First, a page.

After a bit of an excited radio call (Merc, changing strategy on the fly, tingles) Hamilton pitted and emerged onto Options for his next stint. Bottas chose Mediums as on track Grosjean belted past Kvyat. Rosberg called in for Options next lap and Maldonado got the better of Kvyat as well.
As promised Rosberg serviced for Options and out in front of Vettel, but Vettel was definitely on it, gained about a second through the undercut. Then, with no warning save the rest of the season, Kvyat’s engine let go in a massive plume of smoke.
The struggle for P9-12 continued to entertain with Nasr, Verstappen, Perez and Ericsson being the prime mischief makers on track
Hamilton turned a slow lap as the telly turned to Button overtaking Alonso. Not much in it as they were on different tyres much.
Rosberg complained about too much radio traffic. Mercedes Race Engineers developing PTSD about race calls. Verstappen was giving Nasr the business
Verstappen passed Nasr at T14 with a neat little move, that also appeared a bit suicidal should the opponent or his brakes not cooperate.
Rosberg complained about being stuck in Hamilton-Vettel sandwich, with Lewis tyre saving backing him into Vettel. Mercedes asked Hamilton to hit 43.7’s and he responded, though how delayed radio message was not clear.
Ricciardo put in a brief rallycross practice but then got right back to passing Ericsson, or at least attempting to.
The rarely sighted Manors put in an appearance in TV commentary, with Stevens getting the nod for climbing into P17. Raikkonen demonstrated his pace, turning a 1:43.257.
Sainz with a mystery gearbox issue crawled down the straight before the software decided to cooperate again.SAI crawling at start of back straight. Hamilton continued to pick up the pace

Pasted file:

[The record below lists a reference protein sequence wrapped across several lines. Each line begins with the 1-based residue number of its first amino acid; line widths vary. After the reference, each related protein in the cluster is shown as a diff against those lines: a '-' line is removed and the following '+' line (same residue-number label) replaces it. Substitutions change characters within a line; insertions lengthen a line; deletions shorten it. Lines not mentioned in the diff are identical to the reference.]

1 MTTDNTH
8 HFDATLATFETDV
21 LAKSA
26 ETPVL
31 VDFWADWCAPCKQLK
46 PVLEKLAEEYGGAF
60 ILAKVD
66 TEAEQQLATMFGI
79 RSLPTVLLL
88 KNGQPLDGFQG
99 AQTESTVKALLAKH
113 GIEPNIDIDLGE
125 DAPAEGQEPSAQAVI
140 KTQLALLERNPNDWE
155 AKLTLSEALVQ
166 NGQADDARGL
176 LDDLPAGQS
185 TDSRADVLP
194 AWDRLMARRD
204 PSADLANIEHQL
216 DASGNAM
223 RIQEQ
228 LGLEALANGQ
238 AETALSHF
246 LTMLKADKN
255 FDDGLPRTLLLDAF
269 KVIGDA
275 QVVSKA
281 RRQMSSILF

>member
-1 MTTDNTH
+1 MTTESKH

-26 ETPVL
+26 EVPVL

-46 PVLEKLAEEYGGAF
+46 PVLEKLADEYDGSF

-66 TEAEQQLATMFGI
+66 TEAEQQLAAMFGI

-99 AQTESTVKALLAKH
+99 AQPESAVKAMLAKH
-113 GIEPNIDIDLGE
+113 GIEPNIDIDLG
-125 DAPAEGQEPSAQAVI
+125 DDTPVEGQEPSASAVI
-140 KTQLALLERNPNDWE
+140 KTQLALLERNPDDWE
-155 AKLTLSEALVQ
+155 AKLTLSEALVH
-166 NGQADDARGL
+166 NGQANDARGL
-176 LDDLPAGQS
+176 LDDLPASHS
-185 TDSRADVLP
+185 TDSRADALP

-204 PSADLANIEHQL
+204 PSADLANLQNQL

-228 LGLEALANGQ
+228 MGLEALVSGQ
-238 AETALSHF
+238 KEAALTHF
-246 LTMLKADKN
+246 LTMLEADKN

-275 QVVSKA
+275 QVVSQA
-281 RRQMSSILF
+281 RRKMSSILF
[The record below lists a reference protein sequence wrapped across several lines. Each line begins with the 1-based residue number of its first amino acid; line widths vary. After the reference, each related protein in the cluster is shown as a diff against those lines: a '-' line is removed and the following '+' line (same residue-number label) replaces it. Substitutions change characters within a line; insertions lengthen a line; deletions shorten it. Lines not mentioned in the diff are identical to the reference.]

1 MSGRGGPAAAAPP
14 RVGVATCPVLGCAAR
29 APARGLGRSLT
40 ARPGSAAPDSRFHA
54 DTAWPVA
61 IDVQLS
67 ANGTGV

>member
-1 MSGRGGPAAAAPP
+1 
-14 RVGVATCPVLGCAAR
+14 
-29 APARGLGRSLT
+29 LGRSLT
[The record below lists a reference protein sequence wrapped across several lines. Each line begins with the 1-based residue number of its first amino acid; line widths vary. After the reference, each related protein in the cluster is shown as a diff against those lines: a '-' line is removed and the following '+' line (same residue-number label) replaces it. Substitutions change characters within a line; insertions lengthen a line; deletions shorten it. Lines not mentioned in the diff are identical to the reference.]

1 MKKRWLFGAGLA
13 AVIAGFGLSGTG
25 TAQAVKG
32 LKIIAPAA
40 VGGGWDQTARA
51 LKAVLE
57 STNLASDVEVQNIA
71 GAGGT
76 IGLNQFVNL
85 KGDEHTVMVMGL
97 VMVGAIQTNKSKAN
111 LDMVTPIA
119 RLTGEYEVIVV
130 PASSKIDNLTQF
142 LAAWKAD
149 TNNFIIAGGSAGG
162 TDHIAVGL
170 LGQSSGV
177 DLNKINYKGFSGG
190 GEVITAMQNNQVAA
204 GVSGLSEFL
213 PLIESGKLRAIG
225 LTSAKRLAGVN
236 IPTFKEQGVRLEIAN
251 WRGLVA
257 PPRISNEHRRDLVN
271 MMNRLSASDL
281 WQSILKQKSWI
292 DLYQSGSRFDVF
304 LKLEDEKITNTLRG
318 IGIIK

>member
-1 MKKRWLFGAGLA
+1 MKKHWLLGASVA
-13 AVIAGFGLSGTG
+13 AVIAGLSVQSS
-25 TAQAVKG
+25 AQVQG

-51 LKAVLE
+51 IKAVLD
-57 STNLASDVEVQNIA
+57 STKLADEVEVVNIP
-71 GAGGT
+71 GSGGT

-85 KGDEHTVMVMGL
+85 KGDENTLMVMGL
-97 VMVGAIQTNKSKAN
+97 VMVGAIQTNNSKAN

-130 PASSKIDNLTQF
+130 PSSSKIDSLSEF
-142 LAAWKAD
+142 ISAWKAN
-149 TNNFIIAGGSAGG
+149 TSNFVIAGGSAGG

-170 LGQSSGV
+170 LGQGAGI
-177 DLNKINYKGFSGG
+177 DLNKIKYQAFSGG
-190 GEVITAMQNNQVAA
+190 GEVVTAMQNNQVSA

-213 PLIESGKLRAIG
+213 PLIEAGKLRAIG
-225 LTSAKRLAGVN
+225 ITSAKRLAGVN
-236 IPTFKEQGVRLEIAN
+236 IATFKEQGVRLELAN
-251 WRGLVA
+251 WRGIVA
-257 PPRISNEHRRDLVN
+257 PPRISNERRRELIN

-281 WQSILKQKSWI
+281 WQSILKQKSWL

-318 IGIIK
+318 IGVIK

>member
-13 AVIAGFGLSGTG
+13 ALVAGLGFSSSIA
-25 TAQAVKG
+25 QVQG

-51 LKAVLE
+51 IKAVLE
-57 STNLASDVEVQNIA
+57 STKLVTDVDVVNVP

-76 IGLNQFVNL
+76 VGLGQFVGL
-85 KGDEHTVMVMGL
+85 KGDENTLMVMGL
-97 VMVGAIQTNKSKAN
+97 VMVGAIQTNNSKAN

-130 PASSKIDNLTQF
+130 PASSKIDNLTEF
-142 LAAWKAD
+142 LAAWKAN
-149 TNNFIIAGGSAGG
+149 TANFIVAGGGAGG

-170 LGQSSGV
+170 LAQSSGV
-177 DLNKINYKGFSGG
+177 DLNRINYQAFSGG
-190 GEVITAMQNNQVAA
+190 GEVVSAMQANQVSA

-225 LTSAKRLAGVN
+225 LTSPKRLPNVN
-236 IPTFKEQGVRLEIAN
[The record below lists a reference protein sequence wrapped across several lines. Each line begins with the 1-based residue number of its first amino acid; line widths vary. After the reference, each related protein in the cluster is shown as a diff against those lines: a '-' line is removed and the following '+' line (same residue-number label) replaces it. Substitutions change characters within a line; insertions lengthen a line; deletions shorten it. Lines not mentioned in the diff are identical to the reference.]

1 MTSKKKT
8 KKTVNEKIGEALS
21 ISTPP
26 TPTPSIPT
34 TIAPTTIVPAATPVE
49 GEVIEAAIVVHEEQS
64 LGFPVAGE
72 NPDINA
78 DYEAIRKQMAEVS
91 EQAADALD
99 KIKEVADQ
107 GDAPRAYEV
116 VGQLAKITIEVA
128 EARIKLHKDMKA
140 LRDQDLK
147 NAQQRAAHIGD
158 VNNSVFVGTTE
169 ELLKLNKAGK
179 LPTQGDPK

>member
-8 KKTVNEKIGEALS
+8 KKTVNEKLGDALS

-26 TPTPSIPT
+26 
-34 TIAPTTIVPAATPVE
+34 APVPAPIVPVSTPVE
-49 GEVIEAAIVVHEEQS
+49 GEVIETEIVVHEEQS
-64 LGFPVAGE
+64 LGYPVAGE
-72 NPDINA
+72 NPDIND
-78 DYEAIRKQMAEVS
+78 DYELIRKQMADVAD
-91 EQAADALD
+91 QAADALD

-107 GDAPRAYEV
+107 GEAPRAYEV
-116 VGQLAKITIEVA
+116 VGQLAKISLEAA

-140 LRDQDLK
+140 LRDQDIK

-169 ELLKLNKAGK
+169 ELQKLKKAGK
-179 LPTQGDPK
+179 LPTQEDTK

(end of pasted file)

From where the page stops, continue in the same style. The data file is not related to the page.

All about the tyres this season as following closely seems to creat more degradation than last season. Possibly related to new nose and aero rules.
Ricciardo into P13 has caught up Ericsson again.
Ricciardo got Ericsson through the first turn complex then went wide, letting him right back through. The Swede may be many things, but he needed no engraved invitation to walk through the door that Ricciardo held open. Hamilton was told to up his target to 43.3’s or Rosberg would get first dibs on pit to cover off Vettel undercut.
Ricciardo in catch up mode, still chasing Ericsson
Vettel’s times started to drop and Ricciardo finally passed Ericsson for P11, all over again.
Vettel asked to go faster. Replies he’s “on the limit”. Push and Box was the answer
Vettel out on the Medium tyre as Mercedes are forced to box Rosberg first to cover undercut. Hamilton, not wanting to get undercut by Rosberg, decides to see exactly what was left in his tyres. Turns out to be a 1:42.208, fast lap of the race
Rosberg out in front of Vettel and immediately into traffic. No songs from Vettel this time round, however. Perez got round Button for P12 as the marshals were on it and waved Blue Flags for Sainz.
Hamilton, looking like he could go a few more if necessary, told to box.
Grosjean, Verstappen and Hamilton all came in. With the track temperature having dropped down to 43°C, Mediums were behaving better.
Maldonado boxed as well, but missed his braking rather severely, ending up in the access road and needing a push back out to get to the pits.
Raikkonen having run longer to have a good run at Vettel on fresher tyres, is finally brought in for fresh boots. Hamilton having nothing better to do, complains about his seat feeling warm again.
Bottas and Alonso boxed as Maldonado worked on some rally skills, sliding sideways off track before getting it pointed the right direction and carrying on.
The slow tick tock of the upfront battle carried on as Ricciardo hit the pits for his last stop
Verstappen in his quest to become a one man highlight reel, caught Perez and started reeling him in.
Slow grind continued for Verstappen as his engine’s lack of power was doing him no favor against the Force India.
Time for some Mario Kart tricks as the frontrunners were all in their own little bubbles of time.